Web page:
The Varangian Guard
The Vikings Who Protected The Eastern Roman Emperors
The Eastern Roman Empire was a place of grandeur and majesty, and Byzantium (known today as Constantinople) outlived the Western half of the empire by centuries. However, while the Eastern Empire was known for its wealth, for its culture, and for the prominent role it played in the spread of Christianity throughout the world, it was also known for its political treacheries. Usurpers were not common, but they were far from unheard of in the city's history.
It was also known that any who would make an attempt on the life of the emperor would have to deal with his guards. Hulking warriors in blue and crimson, these elite fighters carried huge axes and were vicious combatants with a sword, bow, spear, or their bare hands. Even in the melting pot of Byzantium, though, these men were unusual. For the Varangian Guard, whom the emperor trusted above even the regular military units of his city, was made up entirely of Vikings.
The Vikings, raider, traders, and warriors, were also great explorers. They traveled the world long before most of the rest of Europe had dared the deeper oceans, and it's thought they were the first Europeans to discover America. However, we tend to forget that the Vikings also sailed to the East, and that they had trade relations with the Islamic world, and that they explored parts of what is now known as Russia, Ukraine, and Belarus. In fact the word "Russia" comes from the Rus people, which were the descendants of Swedish merchants and warriors who carved out a province for themselves around the 9th century.
It was the political interactions between the Rus and the Eastern Roman Empire that led to the formation of the Varangian Guard.
While there were members of the Rus who had fought as mercenaries, as well as for their own people, it wasn't until the Rus formed a political alliance with Byzantium that required their people to fight on behalf of the emperor that their skill at arms truly came to light. These Rus fighting men were so fierce in battle that, by the 11th century, Emperor Basil II chose to form his personal bodyguard from these warriors.
The word Varangian, which comes from the Greek word Barangos, was the word the "Greeks" of the empire used to refer to someone from Scandinavia. That label made it clear who the emperor expected to keep him safe.
Chart a Course for Byzantium!
The Varangian Guard protected the emperors of the Eastern Empire for over 200 years, and it's clear the emperors trusted their loyalty implicitly. That loyalty was based on the fact that the members of the Varangian Guard were always well-paid by the emperor, and if lands or status were promised they were always delivered. If a warrior served in the guard, and survived to retirement, he would leave the emperor's service a wealthy man. They were also allowed to take a share of battlefield spoils in addition to their regular pay, and it was said that when they left the emperor's service they would be allowed to enter the treasure chamber to take a share of the valuables as a final compensation before leaving.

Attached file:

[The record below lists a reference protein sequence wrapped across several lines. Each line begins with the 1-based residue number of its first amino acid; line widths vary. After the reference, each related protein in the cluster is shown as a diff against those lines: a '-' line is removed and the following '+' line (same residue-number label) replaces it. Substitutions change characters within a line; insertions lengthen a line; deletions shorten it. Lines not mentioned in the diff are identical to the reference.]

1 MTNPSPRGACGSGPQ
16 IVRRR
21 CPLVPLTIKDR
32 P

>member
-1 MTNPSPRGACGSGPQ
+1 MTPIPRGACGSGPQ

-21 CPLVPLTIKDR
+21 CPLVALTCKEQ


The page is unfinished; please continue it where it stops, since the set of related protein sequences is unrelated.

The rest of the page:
In fact, there was such wealth to be gained through this service that men came to Byzantium from as far away as Sweden, Norway, and Finland, as well as the British Isles, just to join the Guard. In time the guard also featured warriors of Norman and Gallic descent, among others. It got to the point that soldiers would have to pay a fee simply to be allowed to join. Something that all of them did gladly, and which was often paid back in short order.
With time, though, the Eastern Empire went the way of her Western sister and crumbled. The united lands broke up, forming independent nation states, and chaos reigned until new political agreements were brokered, and fresh governments built themselves from the rubble. Even after all this time, though, the world remembers the skill, the savagery, and the prowess of those who protected the empire until the end. Just another of the marks the Vikings have left on our history during their brief time on the world stage.